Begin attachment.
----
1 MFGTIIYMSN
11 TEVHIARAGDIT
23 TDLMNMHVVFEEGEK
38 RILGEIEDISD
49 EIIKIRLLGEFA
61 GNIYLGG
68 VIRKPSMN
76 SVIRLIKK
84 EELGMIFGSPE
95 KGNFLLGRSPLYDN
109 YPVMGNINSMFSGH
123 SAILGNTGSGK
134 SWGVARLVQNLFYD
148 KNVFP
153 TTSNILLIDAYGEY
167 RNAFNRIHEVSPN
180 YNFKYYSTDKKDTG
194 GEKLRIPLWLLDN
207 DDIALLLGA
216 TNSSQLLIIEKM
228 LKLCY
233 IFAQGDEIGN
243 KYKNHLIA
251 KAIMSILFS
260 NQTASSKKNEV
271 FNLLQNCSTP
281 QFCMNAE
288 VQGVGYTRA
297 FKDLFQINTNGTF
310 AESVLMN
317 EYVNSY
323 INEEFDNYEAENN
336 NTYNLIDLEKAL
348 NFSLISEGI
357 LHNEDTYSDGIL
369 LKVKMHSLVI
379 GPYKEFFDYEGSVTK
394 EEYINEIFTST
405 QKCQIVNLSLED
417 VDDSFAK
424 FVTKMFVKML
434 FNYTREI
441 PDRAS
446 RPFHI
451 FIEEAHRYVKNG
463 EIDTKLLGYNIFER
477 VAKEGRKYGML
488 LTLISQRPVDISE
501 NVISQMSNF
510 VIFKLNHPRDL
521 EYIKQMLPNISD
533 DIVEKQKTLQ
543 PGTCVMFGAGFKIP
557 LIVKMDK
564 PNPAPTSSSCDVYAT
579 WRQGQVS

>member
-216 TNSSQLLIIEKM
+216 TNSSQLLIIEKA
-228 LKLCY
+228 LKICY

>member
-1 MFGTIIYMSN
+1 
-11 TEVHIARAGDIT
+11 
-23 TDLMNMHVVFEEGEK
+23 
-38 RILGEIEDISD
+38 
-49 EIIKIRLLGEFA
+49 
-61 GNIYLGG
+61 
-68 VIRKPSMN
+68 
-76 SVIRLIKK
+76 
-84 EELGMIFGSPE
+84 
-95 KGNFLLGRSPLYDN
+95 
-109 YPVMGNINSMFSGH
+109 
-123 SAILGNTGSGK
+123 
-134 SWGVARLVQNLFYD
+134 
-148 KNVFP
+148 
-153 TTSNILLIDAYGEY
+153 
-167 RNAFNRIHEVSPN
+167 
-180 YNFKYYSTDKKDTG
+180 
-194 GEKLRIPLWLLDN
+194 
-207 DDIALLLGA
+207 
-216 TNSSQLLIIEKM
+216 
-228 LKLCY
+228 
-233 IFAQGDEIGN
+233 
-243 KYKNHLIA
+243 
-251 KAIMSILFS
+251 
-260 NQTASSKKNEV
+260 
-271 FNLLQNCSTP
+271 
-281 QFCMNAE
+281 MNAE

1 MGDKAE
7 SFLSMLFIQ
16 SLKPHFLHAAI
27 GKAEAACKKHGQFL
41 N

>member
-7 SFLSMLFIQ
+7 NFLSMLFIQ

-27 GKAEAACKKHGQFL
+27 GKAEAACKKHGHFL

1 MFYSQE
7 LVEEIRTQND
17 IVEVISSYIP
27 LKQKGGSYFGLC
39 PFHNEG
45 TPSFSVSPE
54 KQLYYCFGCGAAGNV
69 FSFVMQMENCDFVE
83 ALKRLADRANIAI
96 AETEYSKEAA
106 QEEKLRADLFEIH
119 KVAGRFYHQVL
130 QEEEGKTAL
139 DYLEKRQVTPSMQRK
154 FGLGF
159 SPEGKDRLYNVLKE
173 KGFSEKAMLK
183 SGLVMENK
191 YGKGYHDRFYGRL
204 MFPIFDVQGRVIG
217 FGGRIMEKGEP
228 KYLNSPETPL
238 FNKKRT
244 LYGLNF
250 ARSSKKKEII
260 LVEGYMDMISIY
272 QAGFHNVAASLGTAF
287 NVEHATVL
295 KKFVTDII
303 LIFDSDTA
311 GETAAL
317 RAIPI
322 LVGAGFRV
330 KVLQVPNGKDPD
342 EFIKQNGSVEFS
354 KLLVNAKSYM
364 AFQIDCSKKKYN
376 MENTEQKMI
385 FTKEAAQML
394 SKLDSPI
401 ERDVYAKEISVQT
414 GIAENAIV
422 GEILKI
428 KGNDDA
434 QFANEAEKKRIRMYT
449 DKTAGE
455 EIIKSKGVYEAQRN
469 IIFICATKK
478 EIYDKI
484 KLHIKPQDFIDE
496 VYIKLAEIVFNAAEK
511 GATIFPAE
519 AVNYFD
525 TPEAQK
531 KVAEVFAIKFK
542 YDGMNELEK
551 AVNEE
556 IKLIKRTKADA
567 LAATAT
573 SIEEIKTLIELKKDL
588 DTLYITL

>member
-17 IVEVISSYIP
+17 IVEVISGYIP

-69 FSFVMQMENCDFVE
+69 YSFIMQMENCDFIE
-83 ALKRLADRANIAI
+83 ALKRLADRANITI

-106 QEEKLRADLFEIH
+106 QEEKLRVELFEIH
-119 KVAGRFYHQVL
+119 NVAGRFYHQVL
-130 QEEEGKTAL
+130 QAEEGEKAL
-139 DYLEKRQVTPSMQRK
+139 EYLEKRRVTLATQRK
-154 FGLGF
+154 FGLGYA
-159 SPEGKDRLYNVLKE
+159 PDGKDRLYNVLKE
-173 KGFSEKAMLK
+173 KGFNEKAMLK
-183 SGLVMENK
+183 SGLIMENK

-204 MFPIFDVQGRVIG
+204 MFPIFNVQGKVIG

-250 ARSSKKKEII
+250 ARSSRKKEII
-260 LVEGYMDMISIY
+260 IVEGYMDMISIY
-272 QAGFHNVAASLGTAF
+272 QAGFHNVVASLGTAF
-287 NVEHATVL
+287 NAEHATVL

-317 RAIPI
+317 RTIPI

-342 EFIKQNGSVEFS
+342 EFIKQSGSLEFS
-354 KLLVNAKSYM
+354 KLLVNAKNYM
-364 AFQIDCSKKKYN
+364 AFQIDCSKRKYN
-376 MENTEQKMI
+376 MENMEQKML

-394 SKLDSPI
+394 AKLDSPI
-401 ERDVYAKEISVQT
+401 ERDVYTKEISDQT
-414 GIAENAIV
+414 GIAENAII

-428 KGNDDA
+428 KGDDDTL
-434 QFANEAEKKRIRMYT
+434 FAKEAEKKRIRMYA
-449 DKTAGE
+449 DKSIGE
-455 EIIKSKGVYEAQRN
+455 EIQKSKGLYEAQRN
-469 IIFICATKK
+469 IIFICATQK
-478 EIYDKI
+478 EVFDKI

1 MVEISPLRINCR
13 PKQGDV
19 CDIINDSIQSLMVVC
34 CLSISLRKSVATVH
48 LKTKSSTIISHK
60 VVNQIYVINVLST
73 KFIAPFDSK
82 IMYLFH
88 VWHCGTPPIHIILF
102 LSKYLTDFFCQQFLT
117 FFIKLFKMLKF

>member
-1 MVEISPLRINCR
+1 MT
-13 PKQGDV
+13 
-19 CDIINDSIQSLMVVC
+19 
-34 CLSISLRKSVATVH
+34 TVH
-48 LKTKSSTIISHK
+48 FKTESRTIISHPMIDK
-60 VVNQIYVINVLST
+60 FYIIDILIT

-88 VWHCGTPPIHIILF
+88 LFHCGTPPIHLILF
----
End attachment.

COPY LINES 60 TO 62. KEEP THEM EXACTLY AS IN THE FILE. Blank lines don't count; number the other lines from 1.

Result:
-228 LKLCY
+228 LKICY

>member